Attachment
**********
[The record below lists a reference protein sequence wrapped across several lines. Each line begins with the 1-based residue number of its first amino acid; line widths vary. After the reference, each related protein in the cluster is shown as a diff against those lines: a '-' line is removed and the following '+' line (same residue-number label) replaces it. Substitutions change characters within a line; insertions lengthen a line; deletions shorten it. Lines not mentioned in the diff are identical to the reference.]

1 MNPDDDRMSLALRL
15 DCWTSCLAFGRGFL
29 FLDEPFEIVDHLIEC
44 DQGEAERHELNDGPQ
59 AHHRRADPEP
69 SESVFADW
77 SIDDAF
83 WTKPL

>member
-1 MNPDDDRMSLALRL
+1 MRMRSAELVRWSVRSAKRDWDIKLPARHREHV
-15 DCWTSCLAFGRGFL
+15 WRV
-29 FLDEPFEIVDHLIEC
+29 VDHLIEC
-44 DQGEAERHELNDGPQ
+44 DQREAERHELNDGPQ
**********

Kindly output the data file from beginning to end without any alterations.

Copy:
[The record below lists a reference protein sequence wrapped across several lines. Each line begins with the 1-based residue number of its first amino acid; line widths vary. After the reference, each related protein in the cluster is shown as a diff against those lines: a '-' line is removed and the following '+' line (same residue-number label) replaces it. Substitutions change characters within a line; insertions lengthen a line; deletions shorten it. Lines not mentioned in the diff are identical to the reference.]

1 MNPDDDRMSLALRL
15 DCWTSCLAFGRGFL
29 FLDEPFEIVDHLIEC
44 DQGEAERHELNDGPQ
59 AHHRRADPEP
69 SESVFADW
77 SIDDAF
83 WTKPL

>member
-1 MNPDDDRMSLALRL
+1 MRMRSAELVRWSVRSAKRDWDIKLPARHREHV
-15 DCWTSCLAFGRGFL
+15 WRV
-29 FLDEPFEIVDHLIEC
+29 VDHLIEC
-44 DQGEAERHELNDGPQ
+44 DQREAERHELNDGPQ